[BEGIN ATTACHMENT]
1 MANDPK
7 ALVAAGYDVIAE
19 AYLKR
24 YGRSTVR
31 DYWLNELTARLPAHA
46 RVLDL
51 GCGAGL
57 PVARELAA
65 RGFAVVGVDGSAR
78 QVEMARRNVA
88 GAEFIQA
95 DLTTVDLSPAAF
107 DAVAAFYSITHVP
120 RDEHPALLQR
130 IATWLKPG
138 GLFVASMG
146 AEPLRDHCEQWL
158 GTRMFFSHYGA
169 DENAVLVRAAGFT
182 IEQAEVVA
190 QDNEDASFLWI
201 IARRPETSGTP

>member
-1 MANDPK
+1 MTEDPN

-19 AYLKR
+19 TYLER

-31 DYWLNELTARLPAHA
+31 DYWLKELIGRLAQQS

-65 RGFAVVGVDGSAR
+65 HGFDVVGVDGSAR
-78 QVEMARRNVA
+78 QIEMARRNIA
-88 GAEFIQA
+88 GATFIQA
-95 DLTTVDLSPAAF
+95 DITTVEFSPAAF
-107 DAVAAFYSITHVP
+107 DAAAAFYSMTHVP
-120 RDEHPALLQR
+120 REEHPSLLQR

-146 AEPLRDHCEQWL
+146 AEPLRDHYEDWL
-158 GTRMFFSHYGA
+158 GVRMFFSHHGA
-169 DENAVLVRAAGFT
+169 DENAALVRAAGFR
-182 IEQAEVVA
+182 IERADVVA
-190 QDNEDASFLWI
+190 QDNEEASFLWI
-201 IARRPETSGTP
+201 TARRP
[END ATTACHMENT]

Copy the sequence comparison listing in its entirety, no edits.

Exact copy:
1 MANDPK
7 ALVAAGYDVIAE
19 AYLKR
24 YGRSTVR
31 DYWLNELTARLPAHA
46 RVLDL
51 GCGAGL
57 PVARELAA
65 RGFAVVGVDGSAR
78 QVEMARRNVA
88 GAEFIQA
95 DLTTVDLSPAAF
107 DAVAAFYSITHVP
120 RDEHPALLQR
130 IATWLKPG
138 GLFVASMG
146 AEPLRDHCEQWL
158 GTRMFFSHYGA
169 DENAVLVRAAGFT
182 IEQAEVVA
190 QDNEDASFLWI
201 IARRPETSGTP

>member
-1 MANDPK
+1 MTEDPN

-19 AYLKR
+19 TYLER

-31 DYWLNELTARLPAHA
+31 DYWLKELIGRLAQQS

-65 RGFAVVGVDGSAR
+65 HGFDVVGVDGSAR
-78 QVEMARRNVA
+78 QIEMARRNIA
-88 GAEFIQA
+88 GATFIQA
-95 DLTTVDLSPAAF
+95 DITTVEFSPAAF
-107 DAVAAFYSITHVP
+107 DAAAAFYSMTHVP
-120 RDEHPALLQR
+120 REEHPSLLQR

-146 AEPLRDHCEQWL
+146 AEPLRDHYEDWL
-158 GTRMFFSHYGA
+158 GVRMFFSHHGA
-169 DENAVLVRAAGFT
+169 DENAALVRAAGFR
-182 IEQAEVVA
+182 IERADVVA
-190 QDNEDASFLWI
+190 QDNEEASFLWI
-201 IARRPETSGTP
+201 TARRP